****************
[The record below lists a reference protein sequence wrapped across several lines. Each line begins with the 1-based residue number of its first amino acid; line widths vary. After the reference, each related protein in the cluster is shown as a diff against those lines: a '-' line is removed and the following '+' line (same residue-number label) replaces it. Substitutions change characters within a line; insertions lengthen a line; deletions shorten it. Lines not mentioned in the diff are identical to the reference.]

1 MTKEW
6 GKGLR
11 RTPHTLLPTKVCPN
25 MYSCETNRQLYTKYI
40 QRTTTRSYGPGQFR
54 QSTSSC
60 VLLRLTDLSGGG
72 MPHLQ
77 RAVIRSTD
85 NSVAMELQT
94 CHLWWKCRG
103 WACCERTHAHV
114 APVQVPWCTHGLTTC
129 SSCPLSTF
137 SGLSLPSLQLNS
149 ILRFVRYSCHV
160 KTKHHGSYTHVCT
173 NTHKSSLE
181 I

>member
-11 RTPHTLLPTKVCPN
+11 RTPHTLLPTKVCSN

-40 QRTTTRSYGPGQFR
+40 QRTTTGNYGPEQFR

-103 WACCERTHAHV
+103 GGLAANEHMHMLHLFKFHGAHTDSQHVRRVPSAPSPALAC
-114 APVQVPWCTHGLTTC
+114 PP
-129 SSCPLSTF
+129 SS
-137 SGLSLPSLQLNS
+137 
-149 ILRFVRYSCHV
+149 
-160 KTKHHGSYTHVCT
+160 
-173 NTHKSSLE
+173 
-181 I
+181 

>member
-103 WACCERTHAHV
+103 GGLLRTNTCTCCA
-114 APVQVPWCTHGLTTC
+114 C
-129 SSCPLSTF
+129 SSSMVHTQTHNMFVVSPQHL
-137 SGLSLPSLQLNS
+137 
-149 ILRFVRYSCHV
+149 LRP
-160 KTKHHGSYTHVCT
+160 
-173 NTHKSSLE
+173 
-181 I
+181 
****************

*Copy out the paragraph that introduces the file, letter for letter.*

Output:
[The record below lists a reference protein sequence wrapped across several lines. Each line begins with the 1-based residue number of its first amino acid; line widths vary. After the reference, each related protein in the cluster is shown as a diff against those lines: a '-' line is removed and the following '+' line (same residue-number label) replaces it. Substitutions change characters within a line; insertions lengthen a line; deletions shorten it. Lines not mentioned in the diff are identical to the reference.]